London’s acute hospitals face a drop of up to 72 per cent in their workload and a 42 per cent cut in their annual income by 2016-17, a report disseminated by the capital’s strategic health authority has warned.

As the NHS in England prepares to make efficiency savings of £20bn by 2014, NHS London has told organisations in the capital the recession means hospitals must prepare for even greater changes to services than they had planned.

The report, dated June 2009, features analysis by McKinsey. It says plans to shift more care out of hospitals and into GP practices and polyclinics will lead to hospitals needing just two thirds of the beds they would need under current levels of care.

Real change will be rapidly needed as the current system will no longer be affordable soon. Seizing the changing external economic environment as a catalyst and driver for radical shifts in how services are provided and delivered will be critical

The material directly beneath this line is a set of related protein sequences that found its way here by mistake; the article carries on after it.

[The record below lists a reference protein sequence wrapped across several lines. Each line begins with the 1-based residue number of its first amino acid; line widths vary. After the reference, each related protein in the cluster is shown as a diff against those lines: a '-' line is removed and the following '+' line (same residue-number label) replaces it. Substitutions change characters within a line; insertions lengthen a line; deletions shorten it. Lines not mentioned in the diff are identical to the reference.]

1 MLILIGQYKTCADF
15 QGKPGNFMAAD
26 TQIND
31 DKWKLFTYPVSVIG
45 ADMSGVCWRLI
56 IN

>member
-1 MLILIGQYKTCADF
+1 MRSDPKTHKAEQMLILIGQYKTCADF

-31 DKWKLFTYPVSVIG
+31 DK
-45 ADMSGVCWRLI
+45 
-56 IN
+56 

But it warns that if acute trusts do not rapidly start to rationalise their fixed overheads and estates they will be left with annual unfunded costs of up to £3.4bn - equivalent to more than 60 per cent of their projected income of £5.5bn a year.

The report spells out the size of the financial threat to the capital’s hospitals by the Healthcare for London plan, which is already under way and involves increasing the amount of care delivered through “polysystems” of joined up GP practices and health centres, with acute and trauma care centralised at selected acute hospitals.

The proposals have been widely consulted on and the report says they are necessary to make the increasing demand on London’s healthcare affordable, as well as to improve quality.